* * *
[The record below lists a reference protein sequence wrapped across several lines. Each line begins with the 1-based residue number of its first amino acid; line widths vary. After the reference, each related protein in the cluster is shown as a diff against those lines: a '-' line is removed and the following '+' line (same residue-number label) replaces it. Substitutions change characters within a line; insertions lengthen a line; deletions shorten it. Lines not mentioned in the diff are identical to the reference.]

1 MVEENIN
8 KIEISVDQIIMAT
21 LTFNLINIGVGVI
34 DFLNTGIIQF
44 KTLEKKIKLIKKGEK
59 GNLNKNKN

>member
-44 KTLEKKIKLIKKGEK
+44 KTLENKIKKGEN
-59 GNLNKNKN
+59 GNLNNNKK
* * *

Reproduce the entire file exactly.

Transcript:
[The record below lists a reference protein sequence wrapped across several lines. Each line begins with the 1-based residue number of its first amino acid; line widths vary. After the reference, each related protein in the cluster is shown as a diff against those lines: a '-' line is removed and the following '+' line (same residue-number label) replaces it. Substitutions change characters within a line; insertions lengthen a line; deletions shorten it. Lines not mentioned in the diff are identical to the reference.]

1 MVEENIN
8 KIEISVDQIIMAT
21 LTFNLINIGVGVI
34 DFLNTGIIQF
44 KTLEKKIKLIKKGEK
59 GNLNKNKN

>member
-44 KTLEKKIKLIKKGEK
+44 KTLENKIKKGEN
-59 GNLNKNKN
+59 GNLNNNKK